“It’s great to protest and march, but if the very next day we go back to watching novelas and Lakers games, everything stays the same,” he said. “The people in power remain in power and they understand. They’ll let us protest because they know that eventually the people will get tired of protesting. So we’re calling for the community to organize themselves in a way that we can actually defend our communities.”
Demands for an independent investigation into the shooting and death of Guardado are growing. California Reps. Nanette Barragán and Maxine Waters earlier this week called on Attorney General Xavier Becerra to conduct an investigation into the shooting. “Far too often, young Brown and Black men are caught up in a ‘shoot first, ask questions later’ scenario with police officers,” the Democratic lawmakers said in a joint statement. “We will not stand for it whether it is in Atlanta, or like this case, in South Los Angeles.”
Kwon said that the sheriff’s department is not cooperating with the Office of Inspector General, and this case calls for the attorney general — “who not only has the power but the duty” — to get involved. “As the chief law enforcement officer, the attorney general has a constitutional responsibility to oversee the sheriffs,” Kwon said. But there hasn’t been any indication that the attorney general would intervene in this case, and he believes that it might not happen without additional political and social pressure. Sens. Kamala Harris, who previously served as California attorney general, and Dianne Feinstein, have been noticeably silent.
Before the shooting of Guardado, the movement to defund the Los Angeles Police Department had been gaining momentum and accelerated in growth during the nationwide protests. Under pressure from activists, Mayor Eric Garcetti announced his commitment to cutting the police budget by as much as $150 million and diverting the funds to programs that better serve Black and brown communities. But his initial proposed cut would make up less than 5 percent of the department’s total costs, leaving half of the city’s budget going to policing.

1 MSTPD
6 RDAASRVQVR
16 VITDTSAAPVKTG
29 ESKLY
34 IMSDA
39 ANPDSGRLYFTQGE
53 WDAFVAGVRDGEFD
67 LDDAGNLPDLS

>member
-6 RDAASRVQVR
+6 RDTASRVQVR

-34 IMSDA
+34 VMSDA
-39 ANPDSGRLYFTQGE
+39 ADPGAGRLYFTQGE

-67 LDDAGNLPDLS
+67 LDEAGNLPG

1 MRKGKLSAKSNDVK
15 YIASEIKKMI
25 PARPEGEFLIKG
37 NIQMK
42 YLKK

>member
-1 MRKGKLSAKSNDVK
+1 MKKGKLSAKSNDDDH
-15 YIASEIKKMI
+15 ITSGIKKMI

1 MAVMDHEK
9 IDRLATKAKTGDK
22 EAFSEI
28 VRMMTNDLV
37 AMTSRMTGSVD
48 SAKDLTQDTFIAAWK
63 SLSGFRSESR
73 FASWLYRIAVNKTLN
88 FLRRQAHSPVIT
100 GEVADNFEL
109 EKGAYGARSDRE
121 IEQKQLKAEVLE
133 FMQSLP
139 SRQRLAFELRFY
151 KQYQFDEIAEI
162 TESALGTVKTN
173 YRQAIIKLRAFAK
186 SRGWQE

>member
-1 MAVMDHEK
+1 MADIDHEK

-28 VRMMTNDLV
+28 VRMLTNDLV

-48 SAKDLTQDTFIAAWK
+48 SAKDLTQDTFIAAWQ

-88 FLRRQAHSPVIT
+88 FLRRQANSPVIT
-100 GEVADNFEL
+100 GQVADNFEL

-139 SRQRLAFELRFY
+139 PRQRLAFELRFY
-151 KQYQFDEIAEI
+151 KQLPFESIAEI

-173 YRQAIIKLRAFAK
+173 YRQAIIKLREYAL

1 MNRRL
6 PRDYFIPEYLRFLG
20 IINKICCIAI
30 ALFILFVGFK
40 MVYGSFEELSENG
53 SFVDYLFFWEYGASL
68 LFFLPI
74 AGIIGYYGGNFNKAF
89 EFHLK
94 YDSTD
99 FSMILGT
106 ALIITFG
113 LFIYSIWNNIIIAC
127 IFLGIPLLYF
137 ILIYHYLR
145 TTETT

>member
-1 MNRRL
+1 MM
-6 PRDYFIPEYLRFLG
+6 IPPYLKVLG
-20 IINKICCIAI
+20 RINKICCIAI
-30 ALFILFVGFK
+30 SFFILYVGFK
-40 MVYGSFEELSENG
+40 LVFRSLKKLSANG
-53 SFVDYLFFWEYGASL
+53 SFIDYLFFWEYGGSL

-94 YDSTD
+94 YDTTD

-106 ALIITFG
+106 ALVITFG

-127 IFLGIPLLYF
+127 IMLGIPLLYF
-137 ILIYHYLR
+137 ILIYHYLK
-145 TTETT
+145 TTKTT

The People’s Budget LA, a coalition led by Black Lives Matter LA, calls for the largest share of the total discretionary budget, roughly 45 percent, to go into what it calls “universal aid and crisis management.” About 1.64 percent would be allocated for law enforcement and policing, according to their report.
Black Lives Matter LA is also trying to take down Los Angeles County District Attorney Jackie Lacey, holding weekly protests outside her office. Lacey, a career prosecutor who has benefitted from millions of dollars in campaign contributions from police unions, will be facing George Gascón, the former San Francisco district attorney backed by Sen. Bernie Sanders, in the November runoff election.
At the protest this week, hundreds of people met in front of her office across the Hall of Justice in downtown Los Angeles to listen to Celina and Jonathan Abarca, both cousins of Guardado, demand justice for their family member. “He ran because he was afraid, because what 18-year-old would not be afraid?” Celina Abarca said, choking back tears. “They shot him six times in his back.”